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Thursday, 31 January 2008


In an earlier post, I mentioned that I have narcolepsy with cataplexy, which is a very odd condition, and becomes odder all the time. One of the recent discoveries about it involves the identification of orexin producing cells in the hypothalamus, and their depletion in narcolepsy. Hence there is a diagnostic test which involves a lumbar puncture to take a sample of cerebro-spinal fluid and analyse it for orexin concentration. In narcoleptics, the level is either abnormally low, or undetectable.

I was very worried about having the test. Notwithstanding the unpleasantness of the test itself, it has taken me more than half my life to find a sympathetic neurologist who would agree that my symptoms might be narcolepsy with cataplexy, and the diagnostic validity of this test is taken to be so strong that I was terrified the outcome. What if the orexin count was not low? It would leave me wondering if my symptoms were psychiatric all along, and perhaps my neurologist would think that too.

Photograph by MegElizabeth

Anyway, I needn't have worried. I was honest with my neurologist about my apprehension, and he said that whatever the outcome, he felt strongly that something neurological was going on, and that nothing would alter his standard of care to me. You can see why I didn't want to lose him! As it turned out, my orexin levels were, as he put it, "barn door abnormal".

I take modafinil for the narcolepsy, and venlafaxine for cataplexy at the moment, although I used to take prozac for the latter. Over at Ben Goldacre's brilliant Bad Science blog, there's a discussion going on about the quality of research into the effectiveness of selective seratonin re-uptake inhibitors, SSRIs, like prozac. Most particular to the confusion as to their effectiveness seems to be the selective reporting of positive trials, and mis-reporting of some that had less favourable results. Venlafaxine is a selective seratonin-norepinephrine reuptake inhibitor (SNRI), and I don't know how well its trials and their fair publication compare.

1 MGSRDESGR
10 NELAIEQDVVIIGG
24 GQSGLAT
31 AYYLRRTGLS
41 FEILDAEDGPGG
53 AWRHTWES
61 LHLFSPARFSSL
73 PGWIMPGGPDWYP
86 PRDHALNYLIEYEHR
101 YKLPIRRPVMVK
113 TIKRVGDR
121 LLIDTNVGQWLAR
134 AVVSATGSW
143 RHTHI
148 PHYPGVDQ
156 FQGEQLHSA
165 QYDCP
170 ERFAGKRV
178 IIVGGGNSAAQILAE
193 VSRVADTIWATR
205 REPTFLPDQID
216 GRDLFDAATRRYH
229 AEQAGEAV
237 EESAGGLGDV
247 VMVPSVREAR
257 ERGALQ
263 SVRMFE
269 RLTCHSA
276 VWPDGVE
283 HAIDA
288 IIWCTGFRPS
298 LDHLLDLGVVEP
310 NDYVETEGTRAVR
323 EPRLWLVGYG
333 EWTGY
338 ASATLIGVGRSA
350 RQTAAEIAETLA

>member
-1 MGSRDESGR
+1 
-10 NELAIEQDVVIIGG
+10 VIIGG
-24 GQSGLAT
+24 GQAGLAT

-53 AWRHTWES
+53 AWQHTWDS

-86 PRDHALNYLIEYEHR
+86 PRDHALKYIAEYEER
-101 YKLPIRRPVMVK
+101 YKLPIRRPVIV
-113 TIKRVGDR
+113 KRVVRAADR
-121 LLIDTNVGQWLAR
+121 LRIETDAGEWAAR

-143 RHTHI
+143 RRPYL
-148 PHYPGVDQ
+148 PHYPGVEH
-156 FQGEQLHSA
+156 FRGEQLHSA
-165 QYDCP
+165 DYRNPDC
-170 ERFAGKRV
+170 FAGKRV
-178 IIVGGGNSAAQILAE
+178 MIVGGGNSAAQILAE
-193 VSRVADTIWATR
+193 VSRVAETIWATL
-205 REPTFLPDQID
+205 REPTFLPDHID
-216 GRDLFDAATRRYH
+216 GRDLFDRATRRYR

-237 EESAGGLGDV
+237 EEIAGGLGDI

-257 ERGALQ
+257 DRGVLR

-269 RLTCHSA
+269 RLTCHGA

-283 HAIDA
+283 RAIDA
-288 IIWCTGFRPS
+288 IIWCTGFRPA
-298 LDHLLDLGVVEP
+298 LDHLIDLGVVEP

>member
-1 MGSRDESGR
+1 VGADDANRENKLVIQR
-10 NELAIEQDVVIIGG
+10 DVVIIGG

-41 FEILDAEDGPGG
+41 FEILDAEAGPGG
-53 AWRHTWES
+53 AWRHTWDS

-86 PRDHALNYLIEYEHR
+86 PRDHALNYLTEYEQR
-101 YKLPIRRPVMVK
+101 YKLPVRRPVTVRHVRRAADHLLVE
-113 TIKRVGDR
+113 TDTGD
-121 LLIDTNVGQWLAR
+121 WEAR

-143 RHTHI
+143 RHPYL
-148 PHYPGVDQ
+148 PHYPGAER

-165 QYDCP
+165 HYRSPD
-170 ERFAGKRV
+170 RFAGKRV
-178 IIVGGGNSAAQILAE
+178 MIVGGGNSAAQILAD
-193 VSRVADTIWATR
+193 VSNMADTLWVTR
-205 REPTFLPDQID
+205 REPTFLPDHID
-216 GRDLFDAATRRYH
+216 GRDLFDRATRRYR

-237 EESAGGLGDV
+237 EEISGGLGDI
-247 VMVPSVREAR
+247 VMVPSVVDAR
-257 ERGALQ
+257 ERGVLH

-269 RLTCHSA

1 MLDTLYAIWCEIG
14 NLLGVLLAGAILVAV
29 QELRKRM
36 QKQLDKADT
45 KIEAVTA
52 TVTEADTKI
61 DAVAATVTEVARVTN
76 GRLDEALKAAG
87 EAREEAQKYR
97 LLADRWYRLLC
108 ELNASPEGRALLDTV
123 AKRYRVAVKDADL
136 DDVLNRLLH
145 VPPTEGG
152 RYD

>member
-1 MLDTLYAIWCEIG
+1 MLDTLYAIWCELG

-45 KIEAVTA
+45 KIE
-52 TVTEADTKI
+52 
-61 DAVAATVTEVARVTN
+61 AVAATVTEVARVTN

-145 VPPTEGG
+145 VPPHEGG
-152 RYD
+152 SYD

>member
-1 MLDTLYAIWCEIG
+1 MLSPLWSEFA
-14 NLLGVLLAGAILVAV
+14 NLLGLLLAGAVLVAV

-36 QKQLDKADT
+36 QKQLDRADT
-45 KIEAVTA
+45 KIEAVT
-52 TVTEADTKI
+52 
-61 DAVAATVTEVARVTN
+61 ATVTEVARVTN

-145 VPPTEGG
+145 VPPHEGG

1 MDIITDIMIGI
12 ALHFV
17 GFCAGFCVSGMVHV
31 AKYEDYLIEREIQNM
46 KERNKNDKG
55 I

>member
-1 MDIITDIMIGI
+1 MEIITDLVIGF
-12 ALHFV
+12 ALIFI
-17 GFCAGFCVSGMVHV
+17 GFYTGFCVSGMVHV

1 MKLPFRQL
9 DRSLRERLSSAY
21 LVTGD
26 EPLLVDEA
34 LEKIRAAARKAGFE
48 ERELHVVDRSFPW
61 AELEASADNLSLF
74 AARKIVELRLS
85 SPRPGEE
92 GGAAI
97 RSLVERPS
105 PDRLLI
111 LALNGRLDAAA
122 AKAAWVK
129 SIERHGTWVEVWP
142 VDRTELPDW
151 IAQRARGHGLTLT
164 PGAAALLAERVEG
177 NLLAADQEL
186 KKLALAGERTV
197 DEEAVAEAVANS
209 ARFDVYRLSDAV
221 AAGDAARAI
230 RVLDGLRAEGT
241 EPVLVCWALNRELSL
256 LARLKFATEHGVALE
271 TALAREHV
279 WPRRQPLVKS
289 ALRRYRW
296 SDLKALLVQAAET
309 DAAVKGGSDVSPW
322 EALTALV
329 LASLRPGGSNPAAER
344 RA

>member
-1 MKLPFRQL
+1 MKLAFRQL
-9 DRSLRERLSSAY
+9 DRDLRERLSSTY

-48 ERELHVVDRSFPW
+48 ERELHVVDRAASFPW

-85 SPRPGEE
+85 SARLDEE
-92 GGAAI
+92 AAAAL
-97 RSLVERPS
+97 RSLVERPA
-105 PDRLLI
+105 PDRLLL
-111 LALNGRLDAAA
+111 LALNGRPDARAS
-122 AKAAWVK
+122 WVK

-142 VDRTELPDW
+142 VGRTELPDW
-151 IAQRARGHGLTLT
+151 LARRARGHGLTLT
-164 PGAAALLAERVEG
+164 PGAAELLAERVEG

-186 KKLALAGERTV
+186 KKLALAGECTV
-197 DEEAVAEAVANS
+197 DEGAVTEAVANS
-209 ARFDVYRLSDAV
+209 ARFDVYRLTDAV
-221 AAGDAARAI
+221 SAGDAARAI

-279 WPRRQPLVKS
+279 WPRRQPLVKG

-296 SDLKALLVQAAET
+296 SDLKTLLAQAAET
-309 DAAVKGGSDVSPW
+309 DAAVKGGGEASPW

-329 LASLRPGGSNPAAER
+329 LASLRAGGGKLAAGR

One thing that is always interesting about psychoactive drugs is that there are high variations from individual to individual in their effect, dosage and efficacy. They also seem to act differently for different conditions. For example, fluoxetine (prozac), when prescribed for depression, usually takes a couple of weeks to start taking effect. When I was prescribed it for cataplexy, the effect was within 48 hours. It seems to me that it must be acting through different channels in each case. The human nervous system is an enigmatic and complex machine, and I don't think our current understanding is adequate to explain these differences. It is interesting, for instance that Parkinson's patients can develop secondary narcolepsy, and exhibit the full range of narcolepsy and cataplexy symptoms, although the primary defect is in the dopamine system. Recent research has seemed to indicate that REM sleep behaviour disorder (RBD) is strongly associated with later development of Parkinson's Disease, unless it is associated with narcolepsy, in which such a progression is not expected.

It all makes me wonder whether depression is really a single illness at all, when it has many different triggers (and none) and manifests itself differently from person to person in its extent, prognosis and response to treatment. When the brain and its workings are so difficult to understand, then any medical trial has the problem that even in the patient group, we may not be comparing like with like. Faced with the difficulties in trials of comparing an active drug accurately with placebo, and the added difficulty of comparing placebo to no treatment at all, the possibility that very similar symptoms may arise from different organic mechanisms within the study group makes any inferences very tricky indeed.

I'm not arguing against trials - on the contrary, I think we need to know far more. But we also need to better understand the nature and origin of the illnesses before we can make hard pronouncements. We need well organised, well reported trials, but we also need to be willing to challenge all underlying assumptions openly and honestly, and not censor or prejudice any possible debate.


StevePocetaMD said...

What did the spinal tap show? Actually, I did not know that getting a CSF hypocretin level was possible outside of a research project. I'd like to know where the specimen was processed. I talked about cataplexy in my blog today at:

Kizzy said...

Thanks a lot for your interest. I've looked at your blog, Revolution Health and it's really interesting.
When my neurologist said the spinal tap was "barn door abnormal", he meant that the orexin levels were undetectable. The test has only become available in the UK in the past year, I believe. I had the tap done in my home city, Sheffield, but the samples (they took two in case anything went wrong) were couriered to a lab on Oxford, currently the only one in the country that is capable of doing the analysis.